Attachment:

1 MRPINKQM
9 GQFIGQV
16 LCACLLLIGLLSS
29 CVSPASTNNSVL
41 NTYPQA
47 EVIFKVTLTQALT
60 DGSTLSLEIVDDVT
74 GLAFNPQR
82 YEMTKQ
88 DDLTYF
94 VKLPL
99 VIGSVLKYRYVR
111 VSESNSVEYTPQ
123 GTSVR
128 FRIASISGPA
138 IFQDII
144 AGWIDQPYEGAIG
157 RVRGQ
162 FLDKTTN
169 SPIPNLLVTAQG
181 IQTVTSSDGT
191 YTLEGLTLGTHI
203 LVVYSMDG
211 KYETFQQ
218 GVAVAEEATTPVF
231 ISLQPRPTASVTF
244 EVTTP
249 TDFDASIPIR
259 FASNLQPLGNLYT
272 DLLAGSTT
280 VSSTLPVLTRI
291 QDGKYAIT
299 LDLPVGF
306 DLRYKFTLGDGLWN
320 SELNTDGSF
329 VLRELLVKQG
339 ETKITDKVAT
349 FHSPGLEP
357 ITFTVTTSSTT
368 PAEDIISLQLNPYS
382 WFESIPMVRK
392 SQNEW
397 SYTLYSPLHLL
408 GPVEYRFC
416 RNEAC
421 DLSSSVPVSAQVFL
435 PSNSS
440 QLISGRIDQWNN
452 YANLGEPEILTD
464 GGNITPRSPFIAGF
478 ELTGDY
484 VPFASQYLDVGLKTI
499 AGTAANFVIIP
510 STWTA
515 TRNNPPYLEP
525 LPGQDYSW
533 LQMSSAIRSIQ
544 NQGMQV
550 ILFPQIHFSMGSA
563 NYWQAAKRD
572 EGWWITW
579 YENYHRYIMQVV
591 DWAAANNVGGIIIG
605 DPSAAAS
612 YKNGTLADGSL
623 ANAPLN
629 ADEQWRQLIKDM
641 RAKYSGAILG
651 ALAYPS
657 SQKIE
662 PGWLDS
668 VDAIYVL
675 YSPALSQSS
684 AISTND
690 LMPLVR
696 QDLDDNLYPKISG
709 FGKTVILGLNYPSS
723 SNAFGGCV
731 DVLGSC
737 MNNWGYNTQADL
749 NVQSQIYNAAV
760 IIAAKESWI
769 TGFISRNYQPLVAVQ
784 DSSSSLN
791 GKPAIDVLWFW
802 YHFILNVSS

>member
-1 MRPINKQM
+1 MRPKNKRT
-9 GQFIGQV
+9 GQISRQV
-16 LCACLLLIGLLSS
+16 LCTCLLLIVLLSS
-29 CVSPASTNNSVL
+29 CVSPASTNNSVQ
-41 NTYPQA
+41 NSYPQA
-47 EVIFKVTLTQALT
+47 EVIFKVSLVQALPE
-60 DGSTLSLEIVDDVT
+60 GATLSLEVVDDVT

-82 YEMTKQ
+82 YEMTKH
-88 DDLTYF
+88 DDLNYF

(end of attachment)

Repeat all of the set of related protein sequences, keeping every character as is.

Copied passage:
1 MRPINKQM
9 GQFIGQV
16 LCACLLLIGLLSS
29 CVSPASTNNSVL
41 NTYPQA
47 EVIFKVTLTQALT
60 DGSTLSLEIVDDVT
74 GLAFNPQR
82 YEMTKQ
88 DDLTYF
94 VKLPL
99 VIGSVLKYRYVR
111 VSESNSVEYTPQ
123 GTSVR
128 FRIASISGPA
138 IFQDII
144 AGWIDQPYEGAIG
157 RVRGQ
162 FLDKTTN
169 SPIPNLLVTAQG
181 IQTVTSSDGT
191 YTLEGLTLGTHI
203 LVVYSMDG
211 KYETFQQ
218 GVAVAEEATTPVF
231 ISLQPRPTASVTF
244 EVTTP
249 TDFDASIPIR
259 FASNLQPLGNLYT
272 DLLAGSTT
280 VSSTLPVLTRI
291 QDGKYAIT
299 LDLPVGF
306 DLRYKFTLGDGLWN
320 SELNTDGSF
329 VLRELLVKQG
339 ETKITDKVAT
349 FHSPGLEP
357 ITFTVTTSSTT
368 PAEDIISLQLNPYS
382 WFESIPMVRK
392 SQNEW
397 SYTLYSPLHLL
408 GPVEYRFC
416 RNEAC
421 DLSSSVPVSAQVFL
435 PSNSS
440 QLISGRIDQWNN
452 YANLGEPEILTD
464 GGNITPRSPFIAGF
478 ELTGDY
484 VPFASQYLDVGLKTI
499 AGTAANFVIIP
510 STWTA
515 TRNNPPYLEP
525 LPGQDYSW
533 LQMSSAIRSIQ
544 NQGMQV
550 ILFPQIHFSMGSA
563 NYWQAAKRD
572 EGWWITW
579 YENYHRYIMQVV
591 DWAAANNVGGIIIG
605 DPSAAAS
612 YKNGTLADGSL
623 ANAPLN
629 ADEQWRQLIKDM
641 RAKYSGAILG
651 ALAYPS
657 SQKIE
662 PGWLDS
668 VDAIYVL
675 YSPALSQSS
684 AISTND
690 LMPLVR
696 QDLDDNLYPKISG
709 FGKTVILGLNYPSS
723 SNAFGGCV
731 DVLGSC
737 MNNWGYNTQADL
749 NVQSQIYNAAV
760 IIAAKESWI
769 TGFISRNYQPLVAVQ
784 DSSSSLN
791 GKPAIDVLWFW
802 YHFILNVSS

>member
-1 MRPINKQM
+1 MRPKNKRT
-9 GQFIGQV
+9 GQISRQV
-16 LCACLLLIGLLSS
+16 LCTCLLLIVLLSS
-29 CVSPASTNNSVL
+29 CVSPASTNNSVQ
-41 NTYPQA
+41 NSYPQA
-47 EVIFKVTLTQALT
+47 EVIFKVSLVQALPE
-60 DGSTLSLEIVDDVT
+60 GATLSLEVVDDVT

-82 YEMTKQ
+82 YEMTKH
-88 DDLTYF
+88 DDLNYF